Los Angeles schools chief John Deasy’s contract was extended through 2016 on Tuesday, several days after sources told the Los Angeles Times that he planned to leave his post in February.
After a closed-session performance review with the Board of Education that lasted more than four hours, Deasy was given a “satisfactory performance evaluation, which extends his contract through June 30, 2016,” LAUSD said on Twitter.
The announcement in the board room came with almost no comment from board members or Deasy, who said he would not be giving news media interviews on the subject.
Deasy thanked the board.
Earlier in the day, outside the Los Angeles Unified School District headquarters near downtown L.A., parents and students protested, chanting, “Don’t be crazy, keep John Deasy.”
United Teachers Los Angeles, the 17,500-member teachers’ union, had also planned to rally. The union has been critical of Deasy and stated “it’s about time” that he depart.
The board’s review, contract extension and the protests came after high-level sources last week told the Los Angeles Times that Deasy planned to depart in February, following fewer than three years leading the nation’s second-largest school district.
Deasy would not comment on the report, saying only that he had not submitted a letter of resignation and would speak on the matter after his Tuesday meeting with the seven-member board.
Deasy had offered to resign in a proposed settlement that had been presented last Friday to board President Richard Vladovic, The Times reported Tuesday as the board went into closed session. Under the agreement, Deasy would resign on Feb. 1, 2014, but could be a consultant to the district until June 30, 2015, according to The Times.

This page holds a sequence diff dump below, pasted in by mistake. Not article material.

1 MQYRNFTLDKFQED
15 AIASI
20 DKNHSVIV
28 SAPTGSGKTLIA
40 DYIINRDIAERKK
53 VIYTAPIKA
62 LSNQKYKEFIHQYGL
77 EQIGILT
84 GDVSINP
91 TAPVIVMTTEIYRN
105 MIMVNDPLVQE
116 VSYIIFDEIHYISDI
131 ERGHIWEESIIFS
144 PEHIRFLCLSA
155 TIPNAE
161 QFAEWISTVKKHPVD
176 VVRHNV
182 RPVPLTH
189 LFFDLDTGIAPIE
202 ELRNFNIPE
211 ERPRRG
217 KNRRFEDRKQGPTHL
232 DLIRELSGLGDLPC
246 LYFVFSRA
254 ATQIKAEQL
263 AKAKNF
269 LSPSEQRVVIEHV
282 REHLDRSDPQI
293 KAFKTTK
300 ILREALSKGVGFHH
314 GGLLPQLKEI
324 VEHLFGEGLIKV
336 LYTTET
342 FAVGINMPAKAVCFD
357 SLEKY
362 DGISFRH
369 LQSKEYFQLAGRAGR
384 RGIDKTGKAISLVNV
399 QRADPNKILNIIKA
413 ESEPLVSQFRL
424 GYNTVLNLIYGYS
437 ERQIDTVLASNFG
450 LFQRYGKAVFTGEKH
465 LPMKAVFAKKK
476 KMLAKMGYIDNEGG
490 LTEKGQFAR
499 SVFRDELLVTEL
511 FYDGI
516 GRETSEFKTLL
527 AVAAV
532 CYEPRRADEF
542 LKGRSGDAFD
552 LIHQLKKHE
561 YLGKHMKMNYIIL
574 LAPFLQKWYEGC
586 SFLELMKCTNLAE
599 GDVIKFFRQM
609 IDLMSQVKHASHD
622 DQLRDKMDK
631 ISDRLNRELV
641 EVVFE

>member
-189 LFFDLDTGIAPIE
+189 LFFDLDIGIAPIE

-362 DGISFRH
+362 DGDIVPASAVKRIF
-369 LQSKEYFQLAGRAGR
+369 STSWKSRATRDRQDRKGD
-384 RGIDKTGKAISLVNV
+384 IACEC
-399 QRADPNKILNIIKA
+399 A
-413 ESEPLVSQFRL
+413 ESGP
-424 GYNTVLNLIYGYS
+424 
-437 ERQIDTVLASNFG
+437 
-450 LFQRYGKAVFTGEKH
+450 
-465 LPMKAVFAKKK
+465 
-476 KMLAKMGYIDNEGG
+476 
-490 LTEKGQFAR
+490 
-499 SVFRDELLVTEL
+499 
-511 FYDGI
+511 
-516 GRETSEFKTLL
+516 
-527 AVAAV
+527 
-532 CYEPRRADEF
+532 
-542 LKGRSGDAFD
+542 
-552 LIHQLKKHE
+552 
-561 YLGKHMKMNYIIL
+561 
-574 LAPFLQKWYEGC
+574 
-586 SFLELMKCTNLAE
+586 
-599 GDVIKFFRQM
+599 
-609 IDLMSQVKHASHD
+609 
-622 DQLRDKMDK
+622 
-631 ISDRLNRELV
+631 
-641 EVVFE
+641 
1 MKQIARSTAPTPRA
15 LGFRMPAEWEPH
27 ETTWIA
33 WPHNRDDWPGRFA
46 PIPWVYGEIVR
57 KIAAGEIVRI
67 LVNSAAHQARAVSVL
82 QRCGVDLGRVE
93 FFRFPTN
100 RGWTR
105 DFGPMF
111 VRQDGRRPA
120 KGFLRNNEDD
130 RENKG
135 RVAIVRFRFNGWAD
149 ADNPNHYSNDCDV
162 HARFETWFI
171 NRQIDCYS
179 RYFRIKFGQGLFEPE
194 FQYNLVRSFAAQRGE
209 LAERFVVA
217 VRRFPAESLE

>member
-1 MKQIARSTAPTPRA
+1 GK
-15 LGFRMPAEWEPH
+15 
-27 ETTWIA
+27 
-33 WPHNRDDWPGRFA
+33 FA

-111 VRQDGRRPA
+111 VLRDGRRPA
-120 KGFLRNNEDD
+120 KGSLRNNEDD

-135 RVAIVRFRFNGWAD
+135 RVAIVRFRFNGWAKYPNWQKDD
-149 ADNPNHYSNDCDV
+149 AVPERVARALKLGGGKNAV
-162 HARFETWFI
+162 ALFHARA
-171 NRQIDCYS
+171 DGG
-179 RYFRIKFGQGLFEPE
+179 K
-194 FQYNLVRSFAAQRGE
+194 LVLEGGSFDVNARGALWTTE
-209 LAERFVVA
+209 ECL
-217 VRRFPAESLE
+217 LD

That settlement offer was apparently discarded during the closed-session performance review. No vote tally for board members was given once they returned to open session.
A high-profile figure in the world of education, Deasy, 52, has come under fire for his plan to include student test scores in teacher performance evaluations, a troubled initiative to give an Apple iPad to every student and an ongoing scandal over alleged sexual abuse at schools.
For the first time, Deasy’s annual review Tuesday came before a board that included newly elected members who are less favorable of him than past board members.
The annual performance review for Deasy, who has a contract that pays him $330,000 annually, had already been scheduled for Tuesday afternoon before the news broke of his possible departure.
A late addition to the closed session agenda was a discussion with legal counsel over potential litigation related to the “superintendent’s separation.”